We had a deposit at Puerto del Rey Marina in Puerto Rico for hurricane season haul out. And hurricane season was just a month away. But PR had the most restrictive policy of any of the 50 states; strict curfew, essential shopping only on specific days, no recreational activities (especially boating), and a long list of prohibited activities. Boaters (even US citizens) were not allowed to enter the territory. PR had the second highest case numbers in the Caribbean after the Dominican Republic. We had no idea whether we would ever be allowed back. Or would we have to sail the boat back to the US?
A cruiser organization, The Salty Dawg, started forming flotillas for boats wanting to return to the US. Boats would form up and sail as a group back to the States. The bay started to thin out as boaters left in April.
Miraculously, at the end of April, PR Department of Natural Resources eased their rules and would allow boats with a PR home port and a prior haul out contract to enter the territory for hurricane haul out after a 14 day quarantine in the marina. I quickly called PDR Marina had our haul out day moved up to May 14th and provided insurance paperwork showing our home port as PDR. We were approved!
April 28th we surrendered our mooring ball registration buoy to the Bay Host, un-hooked our bridle from the mooring ball painter and sailed out of Francis Bay. We stopped at the Food Center to stock up for our upcoming 14 day quarantine and moved to Flamingo Bay at Water Island, just off St Thomas.
We pulled anchor early on April 29th to leave the USVI as we had to make it to PDR Marina without our normal halfway stop at Culebra, which was strictly not allowed. Before we left the territory we had a USCG cruiser off our starboard quarter, but they did not hail us or approach us. We left the USVI with the sunrise in our wake.
Leaving the sunrise and USVI in our wake
Sailing west we had the trade winds on our stern, so we made good speed toward Puerto Rico. When we arrived at PDR Marina we were assigned the T-head (end of the dock) of pier 4. The marina dock hands helped secure the lines, connect water, and electricity. Security attached a red “Quarantine” tag to our pedestal and told us not to leave the boat. We were only allowed on our half the dock immediately next to the boat, no further. Marina staff would check on us every day, ask how we were feeling, and collect trash (put on the dock).
Book 7 of the Wheel of Time was done and there would be no time to start another. The next 14 days were spent hurricane prepping the boat. I needed every day. Basically the boat gets dis-assembled. All the sails and canvas must be removed. Anything loose has to be stored below decks. The grill has to come off. All the lines secured (lots of lines on a sailboat). Its a lot of work. And then in our free time, polish the stainless all over the boat so it survives the dusty salt air environment of the boatyard. In the evening, start packing to come home (for how long?).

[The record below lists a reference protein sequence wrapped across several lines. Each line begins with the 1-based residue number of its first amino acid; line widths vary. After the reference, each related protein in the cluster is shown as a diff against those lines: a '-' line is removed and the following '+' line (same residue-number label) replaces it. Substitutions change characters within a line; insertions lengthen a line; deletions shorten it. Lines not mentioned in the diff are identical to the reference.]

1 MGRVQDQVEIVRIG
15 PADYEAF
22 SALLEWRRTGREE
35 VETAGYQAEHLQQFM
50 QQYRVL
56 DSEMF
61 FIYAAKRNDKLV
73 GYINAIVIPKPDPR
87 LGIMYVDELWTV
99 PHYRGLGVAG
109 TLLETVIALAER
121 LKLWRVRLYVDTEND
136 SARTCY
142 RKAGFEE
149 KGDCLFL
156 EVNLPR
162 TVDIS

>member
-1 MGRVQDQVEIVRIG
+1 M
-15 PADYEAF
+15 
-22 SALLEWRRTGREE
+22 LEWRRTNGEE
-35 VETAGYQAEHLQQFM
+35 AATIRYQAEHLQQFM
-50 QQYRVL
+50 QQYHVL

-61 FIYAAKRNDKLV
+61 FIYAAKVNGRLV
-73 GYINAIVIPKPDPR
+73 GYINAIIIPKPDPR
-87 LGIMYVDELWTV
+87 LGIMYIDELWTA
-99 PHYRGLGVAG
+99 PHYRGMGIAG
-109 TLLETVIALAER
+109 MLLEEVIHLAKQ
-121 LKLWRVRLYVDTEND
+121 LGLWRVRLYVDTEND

We previously only stored the boat for the four months of hurricane season, but now we were hauling out early and we had already decided to spend Christmas at home. Karrie deserves this after spending the last six holiday seasons on the boat! We were looking at eight months at home. We needed to pack a LOT of stuff!
There was another Puerto Rican couple on our dock a few slips in. They decided to ride out the shutdown on their boat instead of their house. They quickly introduced themselves as Jose and Mayra and asked if we needed anything at the grocery store. They were very friendly and helpful. Several nights they brought us appetizers or even complete dinners of delicious Puerto Rican food. We had enough food to carry us thru, but we could not refuse because everything they cooked was so good!
Every night at 6PM everyone’s cell phone blared announcing the nightly curfew. To us it signaled time for happy hour.
On the morning of the fourteenth day security paid us a visit to declare that we were free to leave the boat and move about the marina. They cut the red tag off and our quarantine was over!
The next day Cay de Cay was hauled out of the water by the travel lift, moved to the hurricane tie down area of the boatyard, blocked up, supported with jack stands, and strapped down to the concrete foundation. We locked her up and handed the keys to Samuel, our boat tender.
Cay de Cay Blocked and Strapped Down
On May 15th we flew from San Juan to Newark, NJ. The airports were freakishly empty, like a scene out of the “Twilight Zone”. I really didn’t want to fly into Newark because NYC was an epicenter of the virus at that time. Philadelphia would be closer to the Jersey shore where we were going to spend time with Kate Carter, Erik, and the grandkids. But Kate did not want us renting a car and offered to get a driver for the trip from Newark to the shore. Lucky we made that choice because Jet Blue stopped flying into Philly two days before our trip!
We spent two great weeks with the grandkids before we drove home to Florida to become land lubbers!